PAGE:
1899 Hoffenheim v FC Schalke 04 - Bundesliga

Fabian Johnson at right back? Yeah, that could work just fine for the U.S. national team


Remember that Fabian Johnson injury we over-analyzed a few weeks ago? Hey, it happens. We see news, we react, and a lot of the time, reality goes in an entirely different direction.

Luckily for the U.S. Men’s National Team, the team’s first choice left back has returned to Hoffenheim’s lineup weeks ahead of March’s match in Ukraine. Johnson should be ready to report for Jurgen Klinsmann.

Today’s return, however, included a slight twist. The normal left-sided player, who can play anywhere from left wing to left fullback, was used on the right against visiting Stuttgart. With nominal right  back Andreas Beck deployed on the left, Johnson made a rare appearance on the opposite flank, going the full 90 in his team’s 4-1 rout.

That he’s back healthy is already a big plus. We talked about the effect of potentially missing another camp. If Johnson wasn’t able to play with the team in Ukraine, May’s call into the pre-World Cup camp would mark eight months between appearances for the U.S. For a team with a lot of moving pieces, that’s a long time to go without being at Klinsmann’s disposal.

Even better, Johnson put in some time at right back, also known as the U.S.’s biggest question mark. Right now, Brad Evans looks like the likely first choice. Michael Parkhurst is still an option, Geoff Cameron starts regularly for Stoke, but for a number of reasons, he projects as more of a through-the-middle option of the national team. With Steve Cherundolo still a major doubt, a thin corps of right backs means players like DeAndre Yedlin are still in the World Cup picture.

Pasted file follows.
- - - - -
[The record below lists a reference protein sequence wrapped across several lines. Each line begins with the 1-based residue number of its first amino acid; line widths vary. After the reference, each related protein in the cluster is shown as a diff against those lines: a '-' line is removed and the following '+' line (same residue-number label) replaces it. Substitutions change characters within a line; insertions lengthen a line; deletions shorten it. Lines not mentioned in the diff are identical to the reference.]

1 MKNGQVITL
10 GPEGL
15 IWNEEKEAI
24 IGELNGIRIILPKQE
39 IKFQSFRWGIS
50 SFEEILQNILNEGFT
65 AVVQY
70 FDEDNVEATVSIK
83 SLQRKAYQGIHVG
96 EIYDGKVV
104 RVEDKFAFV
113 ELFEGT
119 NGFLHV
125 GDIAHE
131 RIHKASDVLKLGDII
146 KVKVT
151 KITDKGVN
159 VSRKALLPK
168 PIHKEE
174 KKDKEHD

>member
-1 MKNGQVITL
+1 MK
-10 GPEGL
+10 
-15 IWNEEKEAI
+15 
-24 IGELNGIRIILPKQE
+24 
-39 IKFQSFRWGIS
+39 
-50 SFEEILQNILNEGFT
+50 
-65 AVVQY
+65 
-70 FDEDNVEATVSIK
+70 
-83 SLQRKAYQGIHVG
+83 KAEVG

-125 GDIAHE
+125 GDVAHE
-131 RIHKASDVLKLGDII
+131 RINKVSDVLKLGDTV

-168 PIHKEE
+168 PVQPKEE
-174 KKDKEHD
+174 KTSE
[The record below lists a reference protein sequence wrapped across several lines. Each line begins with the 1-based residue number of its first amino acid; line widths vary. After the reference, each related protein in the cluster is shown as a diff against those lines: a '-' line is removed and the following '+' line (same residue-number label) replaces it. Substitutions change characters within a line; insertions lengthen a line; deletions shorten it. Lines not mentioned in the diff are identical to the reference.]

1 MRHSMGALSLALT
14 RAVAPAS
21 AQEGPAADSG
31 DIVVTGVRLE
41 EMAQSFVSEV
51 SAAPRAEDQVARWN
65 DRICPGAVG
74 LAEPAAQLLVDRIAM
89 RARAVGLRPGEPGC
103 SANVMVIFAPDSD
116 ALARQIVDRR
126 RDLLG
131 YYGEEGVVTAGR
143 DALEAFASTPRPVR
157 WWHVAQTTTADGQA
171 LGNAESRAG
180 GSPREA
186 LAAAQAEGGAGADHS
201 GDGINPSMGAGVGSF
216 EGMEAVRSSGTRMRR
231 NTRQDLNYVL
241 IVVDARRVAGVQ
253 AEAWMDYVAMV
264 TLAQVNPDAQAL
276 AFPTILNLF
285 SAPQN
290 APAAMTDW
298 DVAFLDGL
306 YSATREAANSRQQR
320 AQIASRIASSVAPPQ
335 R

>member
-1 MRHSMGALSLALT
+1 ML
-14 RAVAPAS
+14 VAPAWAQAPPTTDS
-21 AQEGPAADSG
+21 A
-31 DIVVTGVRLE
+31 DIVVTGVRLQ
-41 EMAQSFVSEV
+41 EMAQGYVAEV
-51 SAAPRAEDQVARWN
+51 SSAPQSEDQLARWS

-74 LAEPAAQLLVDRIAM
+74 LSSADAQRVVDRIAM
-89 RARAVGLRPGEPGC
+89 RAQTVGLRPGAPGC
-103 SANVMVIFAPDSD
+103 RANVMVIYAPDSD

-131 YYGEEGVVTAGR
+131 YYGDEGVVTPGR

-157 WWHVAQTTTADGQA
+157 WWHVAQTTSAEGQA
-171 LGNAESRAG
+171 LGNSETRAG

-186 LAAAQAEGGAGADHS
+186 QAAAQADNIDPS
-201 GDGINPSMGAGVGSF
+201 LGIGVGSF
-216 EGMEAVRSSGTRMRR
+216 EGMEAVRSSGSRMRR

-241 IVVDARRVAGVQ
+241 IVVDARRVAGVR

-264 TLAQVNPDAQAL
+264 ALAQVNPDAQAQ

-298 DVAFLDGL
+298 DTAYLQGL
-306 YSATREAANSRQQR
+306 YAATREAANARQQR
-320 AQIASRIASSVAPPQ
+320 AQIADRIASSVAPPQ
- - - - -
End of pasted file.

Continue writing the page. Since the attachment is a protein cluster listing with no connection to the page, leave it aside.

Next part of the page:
But if Johnson becomes an option at right back? Things suddenly look a lot better, particularly given how DaMarcus Beasley has played at left back. Quite simply, would you rather have a team that features Beasley on the left or one that starts Evans on the right?

Of course, there are a lot of assumptions baked into this hypothetical. Johnson has played 90 minutes at right back this year. It’s enough to indulge a fantasy, not a reality. Even if that reality comes to fruition, he may not be as good on the right as he’s been on the left. Maybe the choice isn’t Beasley versus Evans. Maybe it’s Beasley and a diminished Johnson versus Evans and a fully functional Johnson?

For now, it’s fun to think about. Johnson’s not only back, he’s giving U.S. Men’s National Team fans something else to consider. Another option at right back for Brazil? The team could use one.

Ancelotti rules himself out of Liverpool job

Carlo Ancelotti, Real Madrid CF
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Carlo Ancelotti will not be the next manager of Liverpool, if you’re not so cynical that you don’t believe Mr. Ancelotti himself, that is.

[ FOLLOW: All of PST’s PL coverage ]

Ancelotti, who this summer was fired one season after winning the UEFA Champions League at Real Madrid, has been widely reported a top-two candidate for the Premier League club’s vacant managerial position ever since Brendan Rodgers was fired on Sunday.

While he may very well have been one of Liverpool’s top choices, to hear Ancelotti tell it, he’s not interested in taking the job, nor any other job anywhere in the world this year.

[ MORE: “Super computer” predicts final Premier League standings ]

Ancelotti, speaking at the National History Museum in London on Tuesday — quotes from the Guardian: